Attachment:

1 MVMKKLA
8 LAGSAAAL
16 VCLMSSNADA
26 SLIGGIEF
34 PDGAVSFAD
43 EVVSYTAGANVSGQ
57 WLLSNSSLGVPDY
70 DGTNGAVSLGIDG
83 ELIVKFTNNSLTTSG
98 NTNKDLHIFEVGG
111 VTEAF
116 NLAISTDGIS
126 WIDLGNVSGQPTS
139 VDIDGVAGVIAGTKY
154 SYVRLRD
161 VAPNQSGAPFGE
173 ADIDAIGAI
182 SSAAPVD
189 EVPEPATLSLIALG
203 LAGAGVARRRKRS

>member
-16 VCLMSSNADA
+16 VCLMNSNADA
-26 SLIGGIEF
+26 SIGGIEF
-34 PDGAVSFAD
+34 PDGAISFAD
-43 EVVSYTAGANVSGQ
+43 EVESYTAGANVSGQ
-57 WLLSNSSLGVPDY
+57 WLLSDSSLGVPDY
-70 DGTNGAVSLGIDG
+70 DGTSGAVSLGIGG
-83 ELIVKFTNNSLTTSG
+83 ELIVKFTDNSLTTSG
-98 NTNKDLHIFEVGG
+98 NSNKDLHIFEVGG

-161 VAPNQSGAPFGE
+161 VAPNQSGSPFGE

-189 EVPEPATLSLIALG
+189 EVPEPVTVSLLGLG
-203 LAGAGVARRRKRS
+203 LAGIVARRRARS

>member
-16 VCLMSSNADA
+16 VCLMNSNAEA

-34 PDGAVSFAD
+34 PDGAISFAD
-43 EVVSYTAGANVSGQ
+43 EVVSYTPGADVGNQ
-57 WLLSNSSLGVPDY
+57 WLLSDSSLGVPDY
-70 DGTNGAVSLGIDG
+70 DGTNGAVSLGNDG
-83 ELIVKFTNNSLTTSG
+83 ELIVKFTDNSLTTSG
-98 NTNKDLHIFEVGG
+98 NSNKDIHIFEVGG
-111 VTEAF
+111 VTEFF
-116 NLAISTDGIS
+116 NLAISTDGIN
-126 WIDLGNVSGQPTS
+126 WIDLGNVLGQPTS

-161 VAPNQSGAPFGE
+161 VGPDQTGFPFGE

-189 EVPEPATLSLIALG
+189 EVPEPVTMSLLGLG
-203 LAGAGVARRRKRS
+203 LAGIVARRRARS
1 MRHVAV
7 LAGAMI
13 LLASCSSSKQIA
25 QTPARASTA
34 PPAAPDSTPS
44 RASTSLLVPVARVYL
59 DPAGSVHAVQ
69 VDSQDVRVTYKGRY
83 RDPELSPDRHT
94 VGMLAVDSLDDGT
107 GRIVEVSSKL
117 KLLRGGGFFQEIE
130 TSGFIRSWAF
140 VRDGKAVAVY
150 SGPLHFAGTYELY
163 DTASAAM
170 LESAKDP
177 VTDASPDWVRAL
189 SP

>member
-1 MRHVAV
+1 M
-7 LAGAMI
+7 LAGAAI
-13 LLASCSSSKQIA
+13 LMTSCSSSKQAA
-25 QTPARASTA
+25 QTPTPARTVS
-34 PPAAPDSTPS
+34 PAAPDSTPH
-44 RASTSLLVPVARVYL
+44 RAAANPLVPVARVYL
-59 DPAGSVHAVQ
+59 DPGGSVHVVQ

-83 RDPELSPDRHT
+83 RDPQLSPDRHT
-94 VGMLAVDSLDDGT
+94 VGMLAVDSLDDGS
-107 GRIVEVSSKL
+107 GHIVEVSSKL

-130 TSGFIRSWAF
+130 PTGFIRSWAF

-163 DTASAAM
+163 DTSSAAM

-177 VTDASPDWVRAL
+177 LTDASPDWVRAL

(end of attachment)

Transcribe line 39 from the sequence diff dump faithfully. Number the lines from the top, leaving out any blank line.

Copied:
+161 VAPNQSGSPFGE